Today is my last Monday at the job. I offered to notice some time back that Fri 7/12 is will be my last day (according to the payroll, it’s Mon 7/15, but I’m “going for a may day” that day). My boss and I have a good romantic relationship, and we’ve actually been talking about this since early in the year. He’d earlier asked that easily could stay till mid-summer as it’d be considered an assist in some transition and other concerns, so I agreed.
Are you going to do the retire-then-consult-back with your current company? Answer: nope. Is your wife retiring? Answer: not yet. She’s a pretty flexible part-time timetable and so long as that continues, she’ll work another year or two or three. What are you going to do? Answer: Chill for a while, take a day nap if I want.
We have bucket-list travel planned for the next couple of years, plus several not-so-fun-but-neglected tasks around the homely house that someone will have time for you to finally tackle. Will you move? Answer: maybe. Son/DIL/Granddaughter live only 2-2.5 hrs from here, so seeing them for the day/weekend is not a hardship. DW has family in that area (a plus), but we’d be departing a community we have been part of for 20 yrs (a minus). 100k in Roth or after-tax investment accts. We’ll both have small pensions that people can trigger upon leaving or let grow and increase the monthly payment. We’re relying on Soc Sec, since we’re pretty close to being qualified.
I’m sure we all know people who make an effort to enter and out like this, but nobody consistently does it well. If you look at the best track records in investing, that’s just not the way it has been done. Now, if you are Stanley Druckenmiller or some other good macro trader really, that is clearly a different story. There are guys like that who have done well trading the best swings on the market. This debt roof fear is the same. So was Syria. This is all just short-term stuff that are good for macro traders, but is irrelevant noise for the long-term value investor just.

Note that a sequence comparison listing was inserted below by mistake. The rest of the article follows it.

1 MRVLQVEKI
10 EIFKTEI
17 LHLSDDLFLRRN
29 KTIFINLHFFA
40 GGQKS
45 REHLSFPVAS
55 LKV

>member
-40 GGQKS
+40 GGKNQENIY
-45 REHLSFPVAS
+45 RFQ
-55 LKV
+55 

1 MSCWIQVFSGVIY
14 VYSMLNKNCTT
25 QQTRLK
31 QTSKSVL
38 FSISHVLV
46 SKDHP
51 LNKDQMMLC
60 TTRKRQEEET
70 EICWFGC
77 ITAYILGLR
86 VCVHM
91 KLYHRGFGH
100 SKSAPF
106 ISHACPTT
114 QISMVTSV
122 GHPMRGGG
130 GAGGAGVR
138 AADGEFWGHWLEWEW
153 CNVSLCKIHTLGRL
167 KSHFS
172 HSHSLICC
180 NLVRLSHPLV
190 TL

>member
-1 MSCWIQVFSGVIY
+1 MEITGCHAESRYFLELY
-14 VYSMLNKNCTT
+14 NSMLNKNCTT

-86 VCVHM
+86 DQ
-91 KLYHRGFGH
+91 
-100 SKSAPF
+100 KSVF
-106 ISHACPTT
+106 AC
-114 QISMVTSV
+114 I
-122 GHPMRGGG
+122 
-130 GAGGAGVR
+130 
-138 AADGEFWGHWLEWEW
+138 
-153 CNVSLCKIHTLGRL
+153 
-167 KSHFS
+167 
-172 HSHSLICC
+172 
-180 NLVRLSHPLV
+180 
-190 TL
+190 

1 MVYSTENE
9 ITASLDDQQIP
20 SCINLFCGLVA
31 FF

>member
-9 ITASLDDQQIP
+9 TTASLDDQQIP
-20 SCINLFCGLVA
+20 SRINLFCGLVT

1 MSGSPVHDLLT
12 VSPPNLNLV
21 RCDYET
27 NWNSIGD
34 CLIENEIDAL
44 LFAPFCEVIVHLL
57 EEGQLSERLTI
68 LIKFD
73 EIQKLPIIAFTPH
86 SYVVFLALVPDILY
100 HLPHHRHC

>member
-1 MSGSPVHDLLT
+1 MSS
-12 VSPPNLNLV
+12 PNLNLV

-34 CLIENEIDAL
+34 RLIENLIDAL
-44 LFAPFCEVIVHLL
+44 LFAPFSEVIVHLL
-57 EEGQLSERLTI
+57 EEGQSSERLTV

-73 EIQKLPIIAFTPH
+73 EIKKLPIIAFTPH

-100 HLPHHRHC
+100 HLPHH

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So yes, despite the actual pundits on TV say, I think it’s OK to ignore all this stuff. Pundits on CNBC will never tell you firmly to switch off CNBC! The other big fear is valuation. Commentator after commentator maintains saying that the marketplace is overvalued or substantially overvalued. Shiller’s cyclically adjusted P/E ratio is an extremely popular indicator now.
Shiller’s cyclically adjusted P/E ratio is an inflation-adjusted P/E ratio. One of the key things is that it is based on the wages of days gone by a decade. This adjusts for the cyclicality in income; the past ten years would include good years and bad years and it is more indicative of the normalized profits power of the S&P 500. This is practical. And this number happens to be 24.25x versus typically 16.5x for the whole period. That means that the stock market is currently 47% overvalued.